From ‘Fertility Control’ to ‘Gender Control’? : Evidences of Increasing Gender Bias in Rural South India

T.V. Sekher, International Institute for Population Sciences (IIPS)
Neelambar Hatti, Lund University

Why are female children still at risk in India despite progress in education, increasing participation of women in economic and political activities, and an overall improvement in the status of women? Is there any significant shift from ‘son preference’ to ‘daughter discrimination’? Based on a study of two villages from low fertility regions of Karnataka and Tamil Nadu, the paper attempts to understand the factors responsible for the increasing discrimination against girls, even before they are born. The widespread use of sex determination tests and easy availability of abortion facilities have given an opportunity for parents to achieve the desired family size and the desired gender composition of children. The study indicates an intensification of gender bias particularly among the peasant communities. The rapid fertility decline, not accompanied by changes in the cultural values and gender inequality, has resulted in a deliberate attempt to ‘ get rid of girls’.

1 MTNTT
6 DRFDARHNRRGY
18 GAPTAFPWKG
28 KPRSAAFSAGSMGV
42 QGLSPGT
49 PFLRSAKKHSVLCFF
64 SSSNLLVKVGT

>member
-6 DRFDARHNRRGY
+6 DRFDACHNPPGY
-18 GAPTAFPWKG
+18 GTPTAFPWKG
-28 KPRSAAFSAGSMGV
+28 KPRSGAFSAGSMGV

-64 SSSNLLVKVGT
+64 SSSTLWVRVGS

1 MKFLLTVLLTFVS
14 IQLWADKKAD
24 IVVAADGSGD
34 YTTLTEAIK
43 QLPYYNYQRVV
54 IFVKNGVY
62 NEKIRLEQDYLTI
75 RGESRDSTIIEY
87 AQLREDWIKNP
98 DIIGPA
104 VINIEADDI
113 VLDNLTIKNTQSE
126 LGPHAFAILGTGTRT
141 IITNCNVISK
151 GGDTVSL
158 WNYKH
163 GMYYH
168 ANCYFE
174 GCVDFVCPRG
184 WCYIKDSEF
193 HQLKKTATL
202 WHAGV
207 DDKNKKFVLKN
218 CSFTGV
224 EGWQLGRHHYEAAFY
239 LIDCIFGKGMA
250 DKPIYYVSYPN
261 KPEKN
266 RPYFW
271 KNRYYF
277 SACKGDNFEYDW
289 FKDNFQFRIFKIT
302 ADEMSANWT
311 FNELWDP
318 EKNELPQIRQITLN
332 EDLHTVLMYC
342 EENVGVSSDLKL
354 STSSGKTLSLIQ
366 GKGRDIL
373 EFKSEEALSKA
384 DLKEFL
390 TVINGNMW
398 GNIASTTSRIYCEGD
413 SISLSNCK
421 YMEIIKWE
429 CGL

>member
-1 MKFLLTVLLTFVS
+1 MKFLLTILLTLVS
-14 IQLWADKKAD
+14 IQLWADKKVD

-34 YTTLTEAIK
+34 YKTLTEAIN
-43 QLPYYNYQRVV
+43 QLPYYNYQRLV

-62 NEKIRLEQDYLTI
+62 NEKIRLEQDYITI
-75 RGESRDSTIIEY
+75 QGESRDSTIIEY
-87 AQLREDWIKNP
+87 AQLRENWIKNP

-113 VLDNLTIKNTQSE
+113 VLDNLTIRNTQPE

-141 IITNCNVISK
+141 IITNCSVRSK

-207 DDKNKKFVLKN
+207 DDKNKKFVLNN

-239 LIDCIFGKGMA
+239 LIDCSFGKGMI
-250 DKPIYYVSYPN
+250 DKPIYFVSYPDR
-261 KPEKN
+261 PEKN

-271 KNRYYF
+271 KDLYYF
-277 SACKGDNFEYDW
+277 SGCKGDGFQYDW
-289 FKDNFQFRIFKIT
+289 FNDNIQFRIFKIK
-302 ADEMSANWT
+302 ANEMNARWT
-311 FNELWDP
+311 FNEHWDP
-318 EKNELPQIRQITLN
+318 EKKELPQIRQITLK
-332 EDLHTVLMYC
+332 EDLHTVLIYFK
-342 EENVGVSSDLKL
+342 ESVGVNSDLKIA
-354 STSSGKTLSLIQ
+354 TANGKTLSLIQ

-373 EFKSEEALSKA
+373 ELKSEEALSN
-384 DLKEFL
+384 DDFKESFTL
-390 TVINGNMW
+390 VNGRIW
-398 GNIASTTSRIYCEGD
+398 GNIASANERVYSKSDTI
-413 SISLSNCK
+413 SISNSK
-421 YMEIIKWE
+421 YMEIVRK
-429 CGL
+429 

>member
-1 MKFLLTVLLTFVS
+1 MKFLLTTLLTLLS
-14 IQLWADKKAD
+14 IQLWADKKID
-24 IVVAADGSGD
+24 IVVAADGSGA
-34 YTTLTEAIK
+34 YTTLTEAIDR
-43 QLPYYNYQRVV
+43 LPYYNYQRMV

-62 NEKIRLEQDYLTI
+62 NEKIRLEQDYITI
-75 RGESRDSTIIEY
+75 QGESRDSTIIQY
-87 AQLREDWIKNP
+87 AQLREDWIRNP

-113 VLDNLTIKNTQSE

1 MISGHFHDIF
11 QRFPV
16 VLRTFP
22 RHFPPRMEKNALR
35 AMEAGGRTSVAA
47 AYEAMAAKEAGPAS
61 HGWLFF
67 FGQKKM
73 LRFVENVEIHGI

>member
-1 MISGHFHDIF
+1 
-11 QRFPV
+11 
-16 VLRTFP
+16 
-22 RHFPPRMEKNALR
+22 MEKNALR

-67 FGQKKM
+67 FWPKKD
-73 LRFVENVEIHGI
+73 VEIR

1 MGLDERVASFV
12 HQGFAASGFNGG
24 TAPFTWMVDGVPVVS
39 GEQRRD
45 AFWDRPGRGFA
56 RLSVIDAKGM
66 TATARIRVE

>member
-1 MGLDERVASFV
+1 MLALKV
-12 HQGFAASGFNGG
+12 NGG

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Presented in Poster Session 1